When a high quality screener of American Sniper leaked online days before the theatrical release the filmmakers probably feared the worst.
After all, recent history has ‘shown’ that early leaks can have a devastating impact on box office revenues. The Expendables 3, for example, grossed a disappointing $16 million during the opening weekend.
At the time many insiders and experts blamed the pre-release leak for the disappointing numbers. Millions of people had downloaded pirated copies and skipped the box office, they argued.
“This is really a clear situation where this had an impact. It’s hard to measure, but the ripple effect, not only of the downloads, but of the word-of-mouth that spread as a result, can be seen in the soft opening,” BoxOffice.com vice president Phil Contrino said at the time.
With American Sniper things turned out quite differently though. Sure, the film was downloaded millions of times before its premiere, perhaps even more than The Expendables 3. However, all these unauthorized downloads couldn’t prevent the film from grossing record numbers.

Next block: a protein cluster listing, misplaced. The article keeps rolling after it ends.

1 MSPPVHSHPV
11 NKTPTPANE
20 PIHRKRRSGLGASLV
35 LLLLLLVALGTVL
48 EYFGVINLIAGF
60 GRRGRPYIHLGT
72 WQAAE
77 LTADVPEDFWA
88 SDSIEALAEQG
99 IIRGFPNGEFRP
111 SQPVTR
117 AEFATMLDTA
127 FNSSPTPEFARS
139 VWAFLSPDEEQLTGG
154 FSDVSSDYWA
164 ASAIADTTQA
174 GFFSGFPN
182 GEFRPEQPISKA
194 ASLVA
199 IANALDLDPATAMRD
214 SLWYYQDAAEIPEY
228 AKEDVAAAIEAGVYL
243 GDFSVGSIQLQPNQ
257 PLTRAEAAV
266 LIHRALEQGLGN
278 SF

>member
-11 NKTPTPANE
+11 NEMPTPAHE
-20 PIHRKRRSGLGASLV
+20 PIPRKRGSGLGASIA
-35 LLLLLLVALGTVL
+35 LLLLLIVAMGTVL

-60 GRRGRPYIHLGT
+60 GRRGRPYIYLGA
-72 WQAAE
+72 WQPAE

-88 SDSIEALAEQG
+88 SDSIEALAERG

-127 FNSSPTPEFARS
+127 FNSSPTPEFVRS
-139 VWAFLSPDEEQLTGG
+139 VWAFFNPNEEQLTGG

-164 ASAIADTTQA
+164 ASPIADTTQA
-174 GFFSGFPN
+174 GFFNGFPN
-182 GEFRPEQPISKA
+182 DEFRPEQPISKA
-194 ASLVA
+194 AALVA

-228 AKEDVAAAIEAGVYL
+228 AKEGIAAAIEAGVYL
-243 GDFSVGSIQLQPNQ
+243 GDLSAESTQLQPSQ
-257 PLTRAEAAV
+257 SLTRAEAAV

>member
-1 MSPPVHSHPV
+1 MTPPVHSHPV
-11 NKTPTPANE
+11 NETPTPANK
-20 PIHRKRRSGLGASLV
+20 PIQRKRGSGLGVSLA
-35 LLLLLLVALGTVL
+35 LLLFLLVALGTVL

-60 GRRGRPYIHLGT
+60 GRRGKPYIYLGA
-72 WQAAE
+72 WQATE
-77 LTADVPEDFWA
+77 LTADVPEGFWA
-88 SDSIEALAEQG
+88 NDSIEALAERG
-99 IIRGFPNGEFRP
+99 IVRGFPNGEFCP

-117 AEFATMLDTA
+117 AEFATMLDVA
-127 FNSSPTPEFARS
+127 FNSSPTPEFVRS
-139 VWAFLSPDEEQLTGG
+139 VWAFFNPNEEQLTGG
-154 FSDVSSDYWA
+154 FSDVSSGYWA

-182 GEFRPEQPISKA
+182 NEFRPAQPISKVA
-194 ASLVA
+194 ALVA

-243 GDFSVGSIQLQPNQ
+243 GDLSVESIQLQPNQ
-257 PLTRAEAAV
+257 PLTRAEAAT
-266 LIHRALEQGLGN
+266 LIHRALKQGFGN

From Friday to Sunday, American Sniper grossed $90.2 million, making it the largest opening weekend in history for the December through February winter period. This means that it beats Avatar, The Hobbit trilogy and all other previous winter blockbusters.
For some reason these record numbers were possible despite rampant piracy. How can that be?
First of all, the impressive opening doesn’t necessarily mean that the pre-release piracy had no impact at all. Perhaps the film would have raked in an additional $5 million without piracy.
On the other hand, some may argue that piracy may even have helped to promote the film through word-of-mouth advertising. In the end we simply don’t know what effect piracy had on the opening weekend.
It’s telling though, that every time a film flops piracy is brought into the discussion as one of the main reasons for the disappointing results. But if records are broken, piracy isn’t mentioned at all.
In other words, piracy is often a convenient scapegoat used selectively to cover up failures that probably have very little to do with illegal streams or downloads. But there’s nothing new there.